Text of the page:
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I had an interesting question today and would like to see the approach some of you take in solving it, here it is:

Everyone has to refill their gas tank at some point and most do so before the tank is empty so as to keep some gas in the tank before the fuel gauge hits E. When we reach this point we refill, thus diluting the gas currently in the tank by increasing the volume of gas in the tank. The gas then burns down once more after usage of the vehicle then turning into the few gallons in your tank before you hit E, this of course prompts you to refuel again.

So my questing is simple, given a fixed first fill up, about how long (in any time unit) would it take for every molecule of the original tank to be burnt off in the engine? (or the best possible answer)

Of course many factors vary but lets make this the ideal scenario for calculations. The individual always refills their tank with no molecule more than 1 gallons left, the individual uses their vehicle for exactly 4 hours each day, their car uses exactly 25 mpg, the tanks maximum gasoline capacity is 10 gallons, the car never needs to be repaired, always works at maximum efficiency, weather or heat from the machine do not effect the car...ect, eradicate the complex and tricky factors as necessary.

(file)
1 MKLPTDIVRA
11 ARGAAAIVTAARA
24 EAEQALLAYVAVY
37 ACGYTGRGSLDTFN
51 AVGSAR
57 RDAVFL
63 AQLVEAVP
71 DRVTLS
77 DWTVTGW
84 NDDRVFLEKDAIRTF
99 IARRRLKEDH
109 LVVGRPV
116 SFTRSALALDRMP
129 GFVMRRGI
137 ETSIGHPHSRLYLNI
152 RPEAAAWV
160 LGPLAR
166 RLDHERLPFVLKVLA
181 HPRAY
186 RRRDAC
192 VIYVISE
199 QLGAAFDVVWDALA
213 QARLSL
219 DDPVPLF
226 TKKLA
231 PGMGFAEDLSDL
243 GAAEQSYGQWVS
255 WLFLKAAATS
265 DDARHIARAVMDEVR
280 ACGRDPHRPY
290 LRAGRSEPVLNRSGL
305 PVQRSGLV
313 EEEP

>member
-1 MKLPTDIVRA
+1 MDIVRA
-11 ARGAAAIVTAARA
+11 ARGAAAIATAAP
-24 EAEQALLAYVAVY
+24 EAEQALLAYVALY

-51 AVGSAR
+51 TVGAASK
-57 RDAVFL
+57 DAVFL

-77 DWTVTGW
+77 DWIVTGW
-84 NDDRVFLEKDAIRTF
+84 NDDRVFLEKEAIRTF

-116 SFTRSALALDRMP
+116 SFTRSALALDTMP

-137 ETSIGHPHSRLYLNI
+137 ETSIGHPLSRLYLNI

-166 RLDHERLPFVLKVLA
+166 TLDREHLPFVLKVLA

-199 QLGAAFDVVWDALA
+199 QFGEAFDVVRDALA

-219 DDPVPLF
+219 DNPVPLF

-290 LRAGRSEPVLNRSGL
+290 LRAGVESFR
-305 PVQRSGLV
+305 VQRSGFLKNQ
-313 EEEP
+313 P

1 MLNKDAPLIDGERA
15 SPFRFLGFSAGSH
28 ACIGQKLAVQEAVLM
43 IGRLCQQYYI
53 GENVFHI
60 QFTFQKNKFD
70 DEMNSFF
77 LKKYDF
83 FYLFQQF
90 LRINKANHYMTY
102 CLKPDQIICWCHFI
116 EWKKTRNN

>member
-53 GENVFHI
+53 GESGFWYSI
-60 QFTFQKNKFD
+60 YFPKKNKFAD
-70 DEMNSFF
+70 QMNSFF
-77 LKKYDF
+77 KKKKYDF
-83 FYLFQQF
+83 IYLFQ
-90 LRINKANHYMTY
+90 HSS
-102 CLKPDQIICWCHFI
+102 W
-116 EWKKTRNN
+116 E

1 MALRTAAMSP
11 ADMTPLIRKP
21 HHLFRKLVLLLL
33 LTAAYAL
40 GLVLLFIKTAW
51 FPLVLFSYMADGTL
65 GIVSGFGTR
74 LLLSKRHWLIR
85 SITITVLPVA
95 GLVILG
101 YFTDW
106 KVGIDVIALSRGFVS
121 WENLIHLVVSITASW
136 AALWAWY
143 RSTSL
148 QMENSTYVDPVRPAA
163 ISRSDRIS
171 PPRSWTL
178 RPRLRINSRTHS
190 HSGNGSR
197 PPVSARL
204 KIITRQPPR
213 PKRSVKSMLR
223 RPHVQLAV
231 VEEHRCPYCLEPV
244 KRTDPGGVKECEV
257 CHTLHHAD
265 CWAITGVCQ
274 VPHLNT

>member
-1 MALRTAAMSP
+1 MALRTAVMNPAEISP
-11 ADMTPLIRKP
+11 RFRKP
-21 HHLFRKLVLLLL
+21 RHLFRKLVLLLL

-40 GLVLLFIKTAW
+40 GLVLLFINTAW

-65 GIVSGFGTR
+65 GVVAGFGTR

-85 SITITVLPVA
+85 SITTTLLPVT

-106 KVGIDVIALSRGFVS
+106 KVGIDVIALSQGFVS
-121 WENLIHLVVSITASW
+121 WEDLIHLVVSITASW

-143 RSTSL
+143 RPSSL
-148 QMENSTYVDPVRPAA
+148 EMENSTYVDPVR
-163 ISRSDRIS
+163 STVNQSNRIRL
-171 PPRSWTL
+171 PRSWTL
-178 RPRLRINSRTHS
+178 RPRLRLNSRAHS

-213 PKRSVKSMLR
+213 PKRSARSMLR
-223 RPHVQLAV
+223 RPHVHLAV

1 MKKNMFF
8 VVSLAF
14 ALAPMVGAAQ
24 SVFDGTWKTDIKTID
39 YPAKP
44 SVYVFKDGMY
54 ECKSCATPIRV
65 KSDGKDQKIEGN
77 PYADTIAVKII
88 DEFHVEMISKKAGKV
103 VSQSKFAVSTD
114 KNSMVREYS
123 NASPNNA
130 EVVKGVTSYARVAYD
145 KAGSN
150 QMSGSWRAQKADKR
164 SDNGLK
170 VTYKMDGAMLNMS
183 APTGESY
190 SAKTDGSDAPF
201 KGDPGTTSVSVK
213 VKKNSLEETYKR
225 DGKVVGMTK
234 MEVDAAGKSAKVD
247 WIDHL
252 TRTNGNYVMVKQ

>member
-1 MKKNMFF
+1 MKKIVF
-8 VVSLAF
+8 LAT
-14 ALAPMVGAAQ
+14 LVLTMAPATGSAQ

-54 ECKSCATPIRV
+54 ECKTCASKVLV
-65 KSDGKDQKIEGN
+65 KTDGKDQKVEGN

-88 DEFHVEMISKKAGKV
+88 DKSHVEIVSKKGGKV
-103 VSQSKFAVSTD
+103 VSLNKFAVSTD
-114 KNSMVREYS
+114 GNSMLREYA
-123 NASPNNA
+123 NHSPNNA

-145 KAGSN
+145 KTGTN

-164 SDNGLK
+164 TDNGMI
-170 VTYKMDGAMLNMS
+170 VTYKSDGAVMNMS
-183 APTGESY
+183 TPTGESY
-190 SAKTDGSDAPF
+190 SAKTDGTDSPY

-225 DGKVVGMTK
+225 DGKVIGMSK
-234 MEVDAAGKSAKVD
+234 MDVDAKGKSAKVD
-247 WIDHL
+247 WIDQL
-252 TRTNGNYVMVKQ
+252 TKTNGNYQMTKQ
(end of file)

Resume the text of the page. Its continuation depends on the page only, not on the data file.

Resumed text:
Things you might want to know:

There are 4.5x10^26 atoms in every gallon of gasoline

Hope you're interested and excited to see your thought :P

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All you care about is the fraction of the tank that remains when you fill. In your model, we go down to $0.1$ tank and fill to a full tank, so the chance any molecule remains after one cycle is $0.1$. It therefore takes about $27$ tankfulls until you lose the last molecule.

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  • $\begingroup$ If the tank is sometimes burned a little emptier (the problem only says "no molecule more than 1 gallon"), the expected number of fillings could be even fewer. $\endgroup$
    – David K
    Commented Feb 11, 2015 at 4:01
  • $\begingroup$ Perhaps I'm over looking something obvious but I'm not exactly following how you got 27 tankfuls. Also, how long would this take? $\endgroup$ Commented Feb 11, 2015 at 4:13
  • $\begingroup$ The number of original molecules remaining is reduced by a factor of $10$ each fill. We need to reduce $4.5\cdot 10^{27}$, the number of molecules in the original tank, to less than $1$ by dividing by $10$ some number of times. We can argue about one more or less. It is easy to compute the number of miles this takes from your data, but you did not specify the speed, which gives the number of miles per day. How many miles per tankful? $\endgroup$ Commented Feb 11, 2015 at 4:19
  • $\begingroup$ I see, that makes perfect sense haha, and dont worry I just calculated the time at an average of 55 mph. I think I was really over thinking this so thanks for simplifying it a bit for me :P $\endgroup$ Commented Feb 11, 2015 at 4:28

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